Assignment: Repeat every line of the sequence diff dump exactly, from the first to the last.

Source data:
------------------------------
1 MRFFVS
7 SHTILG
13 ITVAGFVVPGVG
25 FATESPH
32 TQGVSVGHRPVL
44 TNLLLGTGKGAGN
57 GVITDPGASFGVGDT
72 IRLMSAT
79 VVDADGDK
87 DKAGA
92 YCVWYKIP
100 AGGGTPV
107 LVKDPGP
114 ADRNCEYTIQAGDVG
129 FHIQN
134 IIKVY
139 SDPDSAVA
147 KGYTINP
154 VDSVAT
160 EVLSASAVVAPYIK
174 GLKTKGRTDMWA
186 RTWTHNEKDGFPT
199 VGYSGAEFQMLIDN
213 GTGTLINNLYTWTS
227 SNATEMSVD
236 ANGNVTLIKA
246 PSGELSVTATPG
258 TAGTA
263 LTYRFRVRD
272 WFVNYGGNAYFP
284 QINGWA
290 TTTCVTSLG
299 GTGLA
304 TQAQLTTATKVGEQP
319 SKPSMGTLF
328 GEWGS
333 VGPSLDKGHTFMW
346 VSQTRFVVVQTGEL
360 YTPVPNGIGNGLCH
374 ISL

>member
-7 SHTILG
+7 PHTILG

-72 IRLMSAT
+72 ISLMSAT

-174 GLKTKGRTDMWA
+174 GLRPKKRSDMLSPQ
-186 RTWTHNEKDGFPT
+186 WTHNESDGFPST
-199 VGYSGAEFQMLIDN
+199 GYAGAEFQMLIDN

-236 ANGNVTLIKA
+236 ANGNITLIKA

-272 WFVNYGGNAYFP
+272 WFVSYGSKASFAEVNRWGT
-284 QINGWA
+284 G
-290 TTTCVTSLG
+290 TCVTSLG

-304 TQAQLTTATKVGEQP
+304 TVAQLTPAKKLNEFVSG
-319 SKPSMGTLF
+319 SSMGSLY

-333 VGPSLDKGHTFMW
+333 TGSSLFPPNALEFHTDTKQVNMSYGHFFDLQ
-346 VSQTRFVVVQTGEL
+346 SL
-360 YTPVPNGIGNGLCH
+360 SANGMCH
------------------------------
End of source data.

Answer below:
1 MRFFVS
7 SHTILG
13 ITVAGFVVPGVG
25 FATESPH
32 TQGVSVGHRPVL
44 TNLLLGTGKGAGN
57 GVITDPGASFGVGDT
72 IRLMSAT
79 VVDADGDK
87 DKAGA
92 YCVWYKIP
100 AGGGTPV
107 LVKDPGP
114 ADRNCEYTIQAGDVG
129 FHIQN
134 IIKVY
139 SDPDSAVA
147 KGYTINP
154 VDSVAT
160 EVLSASAVVAPYIK
174 GLKTKGRTDMWA
186 RTWTHNEKDGFPT
199 VGYSGAEFQMLIDN
213 GTGTLINNLYTWTS
227 SNATEMSVD
236 ANGNVTLIKA
246 PSGELSVTATPG
258 TAGTA
263 LTYRFRVRD
272 WFVNYGGNAYFP
284 QINGWA
290 TTTCVTSLG
299 GTGLA
304 TQAQLTTATKVGEQP
319 SKPSMGTLF
328 GEWGS
333 VGPSLDKGHTFMW
346 VSQTRFVVVQTGEL
360 YTPVPNGIGNGLCH
374 ISL

>member
-7 SHTILG
+7 PHTILG

-72 IRLMSAT
+72 ISLMSAT

-174 GLKTKGRTDMWA
+174 GLRPKKRSDMLSPQ
-186 RTWTHNEKDGFPT
+186 WTHNESDGFPST
-199 VGYSGAEFQMLIDN
+199 GYAGAEFQMLIDN

-236 ANGNVTLIKA
+236 ANGNITLIKA

-272 WFVNYGGNAYFP
+272 WFVSYGSKASFAEVNRWGT
-284 QINGWA
+284 G
-290 TTTCVTSLG
+290 TCVTSLG

-304 TQAQLTTATKVGEQP
+304 TVAQLTPAKKLNEFVSG
-319 SKPSMGTLF
+319 SSMGSLY

-333 VGPSLDKGHTFMW
+333 TGSSLFPPNALEFHTDTKQVNMSYGHFFDLQ
-346 VSQTRFVVVQTGEL
+346 SL
-360 YTPVPNGIGNGLCH
+360 SANGMCH